Representatives of the American Cancer Society are urging Republican legislators to drop plans to cut state funding for anti-smoking programs.

“We’re alarmed at the idea of drastic cuts or even elimination of tobacco prevention and cessation programs because we’ve made such great progress,” says Peggy Huppert, Iowa director of government relations for the American Cancer Society. “And we know if we were to do that, we would start backsliding.”

The state spends money on ads, through the “Just Eliminate Lies” effort, which discourage kids from smoking. The state also runs a toll-free hotline for smokers who are thinking about quitting and Huppert’s group is lobbying legislators to spend $900,000 on “Quitline” operations again next year.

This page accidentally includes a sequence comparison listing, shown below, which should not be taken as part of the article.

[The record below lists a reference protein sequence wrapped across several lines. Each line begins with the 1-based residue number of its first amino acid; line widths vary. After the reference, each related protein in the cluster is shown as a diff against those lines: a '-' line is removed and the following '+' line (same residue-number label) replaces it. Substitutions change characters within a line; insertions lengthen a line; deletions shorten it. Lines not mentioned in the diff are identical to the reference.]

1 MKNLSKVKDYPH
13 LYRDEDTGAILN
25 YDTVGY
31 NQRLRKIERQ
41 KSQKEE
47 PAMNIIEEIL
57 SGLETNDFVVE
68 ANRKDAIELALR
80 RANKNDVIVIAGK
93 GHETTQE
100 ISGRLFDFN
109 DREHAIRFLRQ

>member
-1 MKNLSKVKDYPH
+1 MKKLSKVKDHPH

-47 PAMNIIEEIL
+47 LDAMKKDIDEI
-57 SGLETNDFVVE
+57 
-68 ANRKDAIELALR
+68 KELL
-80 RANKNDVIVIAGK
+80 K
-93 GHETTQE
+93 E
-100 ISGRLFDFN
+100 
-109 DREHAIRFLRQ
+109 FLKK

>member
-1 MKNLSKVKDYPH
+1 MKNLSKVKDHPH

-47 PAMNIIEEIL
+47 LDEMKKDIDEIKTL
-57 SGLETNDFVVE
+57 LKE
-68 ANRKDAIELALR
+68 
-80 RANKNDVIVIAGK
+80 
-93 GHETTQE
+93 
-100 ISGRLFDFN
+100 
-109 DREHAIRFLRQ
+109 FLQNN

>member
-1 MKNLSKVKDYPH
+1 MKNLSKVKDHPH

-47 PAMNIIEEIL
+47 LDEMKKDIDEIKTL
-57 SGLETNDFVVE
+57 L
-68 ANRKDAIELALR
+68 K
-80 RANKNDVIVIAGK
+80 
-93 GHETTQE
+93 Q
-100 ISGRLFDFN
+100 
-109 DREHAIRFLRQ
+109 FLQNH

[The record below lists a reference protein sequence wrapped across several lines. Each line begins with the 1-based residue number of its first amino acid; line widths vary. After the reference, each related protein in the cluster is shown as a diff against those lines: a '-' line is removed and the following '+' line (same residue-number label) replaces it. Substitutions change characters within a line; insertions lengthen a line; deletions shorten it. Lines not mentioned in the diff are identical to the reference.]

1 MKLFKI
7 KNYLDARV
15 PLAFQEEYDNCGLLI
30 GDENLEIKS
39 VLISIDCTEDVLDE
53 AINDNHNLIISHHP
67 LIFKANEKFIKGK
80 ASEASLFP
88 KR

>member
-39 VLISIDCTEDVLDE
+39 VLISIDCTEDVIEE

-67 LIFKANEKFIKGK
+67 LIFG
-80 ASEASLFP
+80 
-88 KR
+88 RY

“The average smoker attempts seven times to quit before they’re able to do it because nicotine is the most additing substance known to humans,” Huppert says. “It’s more addicting than heroin, so people need help.” 

Legislators last year cut state support for a program that provided two-week’s worth of nicotine patches or gum to smokers who were trying to quit. “Which we’d like to see reinstated,” Huppert says. “It’s a hugely valuable service and most of the people who take advantage of it are low income.”

The state provides classes or counseling for low-income, uninsured Iowans who’re trying to quit smoking, and Huppert says that’s also being targeted for elimination. Huppert and other Cancer Society volunteers held an open house for legislators early Tuesday morning to make their case on this issue.